On the Larsson, Pearce and McCollum question, my guess is McCollum would be the guy. Larsson was strong in most ways last year, but it remains to be seen how much staying power he has. He may have just been a flash in the pan. Pearce is swinging for the fences on an NHL career and may be more likely to fall flat and return to medical school than he is to make it. My wife saw a little of him last year and said he looked good, but he'll really have to be incredible to overcome the McCollum hype. I think McCollum has better long-term potential to be The Guy in Detroit, but that's some years down the road. In the meantime, Howard may just become strong enough to keep McCollum from the job. If I had to pick now, though, I agree with my wife: Howard seems more likely to end up on a lesser team, with McCollum being the guy backstopping the Wings.
And finally, yours truly:
Like everyone else, I’m a little bit nervous about the Osgood/Howard tandem. I’ve always been an Ozzie supporter, and I fully expect him to rebound from his less than stellar regular season last year, so I don’t really have many worries on that front. However, the thought of him going down with an injury and leaving goaltending duties to Jimmy Howard doesn’t exactly leave me with visions of rainbows and sunshine. I know the Wings like to leave prospects in the minors longer to allow them to mature, but it seems like Howard has been in Grand Rapids forever. And there has to be some reason for that. I feel like he’s been forecasted as the Wings’ goalie of the future for as long as I can remember. I haven’t seen him play many games, but he hasn’t looked particularly good (or confident for that matter) in the few appearances he’s made in the NHL. The sense that his promotion from the Griffins was due to the fact that there were no other options isn’t exactly encouraging either. I get the feeling that Howard-as- backup will be a one- or two-year adventure until one of the guys developing in the minors is ready to step up and fill the role.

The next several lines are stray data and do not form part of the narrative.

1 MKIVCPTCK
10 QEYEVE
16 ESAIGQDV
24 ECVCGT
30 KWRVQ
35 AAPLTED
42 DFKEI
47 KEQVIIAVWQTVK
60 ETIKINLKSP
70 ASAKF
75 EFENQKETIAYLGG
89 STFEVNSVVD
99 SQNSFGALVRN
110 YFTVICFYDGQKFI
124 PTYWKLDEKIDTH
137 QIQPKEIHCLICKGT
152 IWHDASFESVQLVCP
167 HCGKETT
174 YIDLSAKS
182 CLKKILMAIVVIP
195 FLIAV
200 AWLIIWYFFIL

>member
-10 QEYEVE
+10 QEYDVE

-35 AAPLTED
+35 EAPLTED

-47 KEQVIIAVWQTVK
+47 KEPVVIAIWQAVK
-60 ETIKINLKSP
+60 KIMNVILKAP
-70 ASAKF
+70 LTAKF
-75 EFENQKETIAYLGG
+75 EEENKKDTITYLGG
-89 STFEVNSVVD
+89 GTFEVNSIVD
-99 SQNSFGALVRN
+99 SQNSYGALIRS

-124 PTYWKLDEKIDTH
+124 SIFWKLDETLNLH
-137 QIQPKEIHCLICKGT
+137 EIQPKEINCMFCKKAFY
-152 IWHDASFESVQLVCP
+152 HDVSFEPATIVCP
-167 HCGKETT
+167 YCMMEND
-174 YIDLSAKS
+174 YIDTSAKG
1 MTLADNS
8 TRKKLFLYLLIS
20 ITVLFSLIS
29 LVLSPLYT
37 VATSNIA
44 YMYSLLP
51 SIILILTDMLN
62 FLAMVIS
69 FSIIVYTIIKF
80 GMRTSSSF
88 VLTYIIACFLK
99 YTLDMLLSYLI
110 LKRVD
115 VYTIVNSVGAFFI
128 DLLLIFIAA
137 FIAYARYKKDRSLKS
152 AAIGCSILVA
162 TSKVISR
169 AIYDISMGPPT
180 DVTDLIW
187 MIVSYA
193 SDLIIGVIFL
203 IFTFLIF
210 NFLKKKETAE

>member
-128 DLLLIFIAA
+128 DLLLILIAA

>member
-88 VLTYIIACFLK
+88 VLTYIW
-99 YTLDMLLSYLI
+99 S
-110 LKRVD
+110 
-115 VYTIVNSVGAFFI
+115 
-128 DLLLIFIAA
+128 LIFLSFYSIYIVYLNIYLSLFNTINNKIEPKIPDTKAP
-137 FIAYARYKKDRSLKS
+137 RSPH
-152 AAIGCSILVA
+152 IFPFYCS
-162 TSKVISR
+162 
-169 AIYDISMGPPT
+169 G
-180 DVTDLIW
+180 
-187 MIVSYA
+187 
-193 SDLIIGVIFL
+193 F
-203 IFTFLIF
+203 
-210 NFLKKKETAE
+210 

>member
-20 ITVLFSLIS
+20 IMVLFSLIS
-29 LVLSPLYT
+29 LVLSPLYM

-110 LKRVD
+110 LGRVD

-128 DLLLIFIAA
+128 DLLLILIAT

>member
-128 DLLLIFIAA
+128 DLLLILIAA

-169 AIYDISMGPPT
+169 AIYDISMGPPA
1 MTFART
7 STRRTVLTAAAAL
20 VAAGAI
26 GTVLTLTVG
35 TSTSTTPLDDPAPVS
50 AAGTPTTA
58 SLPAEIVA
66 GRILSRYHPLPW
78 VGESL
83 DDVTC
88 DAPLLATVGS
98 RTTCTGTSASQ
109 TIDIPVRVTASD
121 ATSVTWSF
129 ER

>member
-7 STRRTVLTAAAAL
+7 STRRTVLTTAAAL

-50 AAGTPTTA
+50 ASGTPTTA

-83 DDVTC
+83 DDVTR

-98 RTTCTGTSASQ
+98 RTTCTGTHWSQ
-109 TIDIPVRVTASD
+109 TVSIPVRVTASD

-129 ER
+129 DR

I’m actually excited at the prospect (pun!) of not having to look outside of the organization for the “goalie of the future.” As far as I can remember, Ozzie’s the last goalie drafted by the Wings to have any measure of success, and it would be nice to be able to have a guy who’s been developed by the organization take over a couple of years down the road when he’s done instead of trying to sign an expensive, veteran goalie with those precious capped dollars. I’m going to defer to George in terms of analyzing which prospect looks strongest, but I have to imagine that out of those three, at least one is going to develop into an NHL-caliber goalie. And that’s going to be a very good thing for the Wings down the road.
Be sure to tune in for tomorrow's edition at Nightmare on Helm Street.